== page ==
Each of the cards above has an annual fee between $69 and $149 and a sign-up bonus of 40,000 Southwest points when you spend $1,000 in the first three months, which can be used toward the 125,000 goal. What’s more, you’ll earn 35,000 additional points when you spend $5,000 in your first six months, and 75,000 points upon your membership anniversary. Your points never expire, either, so you can accrue them over time.
Not a Southwest person? We’ve got you covered! The American Express Gold Delta Skymiles card will help you rack up those frequent flyer miles quickly, since it earns you 2x bonus points on Delta purchases (1x on everything else). You’ll also get 30,000 bonus miles upon membership welcome when you spend $1,000 in the first three months and a $50 statement credit when you make a Delta purchase with your card within the same time frame.
Better yet, priority boarding and one checked bag will be free to you and any others on your reservation (up to nine people). At $30 each, that’s up to $270 per flight! The annual fee on this card will be waived for the first year.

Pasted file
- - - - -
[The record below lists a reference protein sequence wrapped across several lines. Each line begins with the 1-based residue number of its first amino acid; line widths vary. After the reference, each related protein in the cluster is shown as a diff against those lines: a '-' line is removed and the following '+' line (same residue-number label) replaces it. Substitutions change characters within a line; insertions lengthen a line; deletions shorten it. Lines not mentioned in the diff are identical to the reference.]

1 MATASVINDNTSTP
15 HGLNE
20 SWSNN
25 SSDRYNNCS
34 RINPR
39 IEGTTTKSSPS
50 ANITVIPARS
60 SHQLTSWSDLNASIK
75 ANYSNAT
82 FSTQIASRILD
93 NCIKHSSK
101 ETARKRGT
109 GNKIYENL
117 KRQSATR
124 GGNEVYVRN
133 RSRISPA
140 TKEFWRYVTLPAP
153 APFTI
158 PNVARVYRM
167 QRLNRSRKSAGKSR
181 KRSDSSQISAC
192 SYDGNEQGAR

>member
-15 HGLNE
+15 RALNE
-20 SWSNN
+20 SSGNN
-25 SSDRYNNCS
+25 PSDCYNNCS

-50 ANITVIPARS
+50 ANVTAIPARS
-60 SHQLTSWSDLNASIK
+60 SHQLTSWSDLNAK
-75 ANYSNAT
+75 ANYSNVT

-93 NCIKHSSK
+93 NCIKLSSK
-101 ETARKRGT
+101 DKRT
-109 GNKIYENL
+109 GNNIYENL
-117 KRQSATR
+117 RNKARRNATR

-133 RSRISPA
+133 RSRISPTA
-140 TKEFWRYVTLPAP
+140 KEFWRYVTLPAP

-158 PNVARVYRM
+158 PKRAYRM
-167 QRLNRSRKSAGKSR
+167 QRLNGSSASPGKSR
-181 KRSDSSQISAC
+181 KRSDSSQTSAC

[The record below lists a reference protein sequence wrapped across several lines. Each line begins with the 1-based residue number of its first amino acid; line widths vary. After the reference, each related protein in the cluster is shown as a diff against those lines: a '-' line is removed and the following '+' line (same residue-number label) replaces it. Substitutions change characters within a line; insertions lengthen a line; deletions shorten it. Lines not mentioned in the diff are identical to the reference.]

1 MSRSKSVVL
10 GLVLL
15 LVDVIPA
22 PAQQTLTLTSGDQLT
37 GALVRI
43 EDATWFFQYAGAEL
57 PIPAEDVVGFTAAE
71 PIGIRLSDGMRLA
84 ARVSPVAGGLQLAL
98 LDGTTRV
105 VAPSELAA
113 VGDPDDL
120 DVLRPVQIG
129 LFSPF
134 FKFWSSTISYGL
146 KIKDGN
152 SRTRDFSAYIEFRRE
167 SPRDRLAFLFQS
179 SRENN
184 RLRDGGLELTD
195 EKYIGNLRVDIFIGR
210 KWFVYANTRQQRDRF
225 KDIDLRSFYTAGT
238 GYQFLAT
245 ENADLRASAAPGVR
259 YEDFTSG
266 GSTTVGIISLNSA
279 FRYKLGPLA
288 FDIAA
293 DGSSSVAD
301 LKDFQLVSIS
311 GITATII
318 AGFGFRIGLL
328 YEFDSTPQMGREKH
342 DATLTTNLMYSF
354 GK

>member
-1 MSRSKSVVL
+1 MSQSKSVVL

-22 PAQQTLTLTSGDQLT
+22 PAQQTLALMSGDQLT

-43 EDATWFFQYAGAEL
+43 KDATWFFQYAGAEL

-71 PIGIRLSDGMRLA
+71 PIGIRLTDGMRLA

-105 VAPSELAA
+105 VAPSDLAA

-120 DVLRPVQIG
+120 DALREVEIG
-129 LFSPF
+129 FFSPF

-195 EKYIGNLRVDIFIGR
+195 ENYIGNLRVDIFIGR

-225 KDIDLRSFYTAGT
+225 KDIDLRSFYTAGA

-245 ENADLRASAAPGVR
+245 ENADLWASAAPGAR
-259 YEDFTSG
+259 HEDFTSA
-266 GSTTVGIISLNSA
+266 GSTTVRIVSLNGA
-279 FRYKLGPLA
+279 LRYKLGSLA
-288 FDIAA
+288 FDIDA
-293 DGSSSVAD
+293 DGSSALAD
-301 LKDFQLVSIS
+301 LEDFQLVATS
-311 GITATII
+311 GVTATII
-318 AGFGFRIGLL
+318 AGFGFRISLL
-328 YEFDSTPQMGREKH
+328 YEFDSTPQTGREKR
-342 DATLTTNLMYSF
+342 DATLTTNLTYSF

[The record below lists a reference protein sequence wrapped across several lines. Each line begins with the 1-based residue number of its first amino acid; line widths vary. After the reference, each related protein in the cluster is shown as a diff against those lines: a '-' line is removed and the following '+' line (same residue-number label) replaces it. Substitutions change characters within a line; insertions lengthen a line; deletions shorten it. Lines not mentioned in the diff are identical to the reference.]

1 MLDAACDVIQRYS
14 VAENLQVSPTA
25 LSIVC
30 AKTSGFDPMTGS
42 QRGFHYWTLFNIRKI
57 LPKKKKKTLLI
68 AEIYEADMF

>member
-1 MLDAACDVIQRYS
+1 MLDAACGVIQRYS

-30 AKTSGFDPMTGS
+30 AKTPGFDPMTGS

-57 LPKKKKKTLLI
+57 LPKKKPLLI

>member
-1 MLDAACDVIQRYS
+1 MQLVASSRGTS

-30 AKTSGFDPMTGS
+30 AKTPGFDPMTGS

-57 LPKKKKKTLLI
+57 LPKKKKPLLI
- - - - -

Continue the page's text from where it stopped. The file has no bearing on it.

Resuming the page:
The Capital One® Venture® card has higher credit standards than many comparable cards on the market, but if you qualify, the perks are awesome. For starters, you’ll get 10x miles on all Hotels.com reservations through January. Those savings can also be combined with Hotels.com’s loyalty program, which allows for one free night for every 10 nights of stay booked through the website.
Customers who book their travel, including hotel stays, flights, train and bus tickets, and more, on the Venture card can also choose to use their miles to cover their purchases with the card’s “purchaser eraser” function.
As if that wasn’t cool enough, you’ll also get $500 worth of travel (50,000 miles) when you spend $3,000 within the first three months, making this card a great option for those who often stay in hotels.
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FIRST for Women has partnered with CardRatings for our coverage of credit card products. FIRST for Women and CardRatings may receive a commission from card issuers.
This story originally appeared on our sister site, Woman’s World.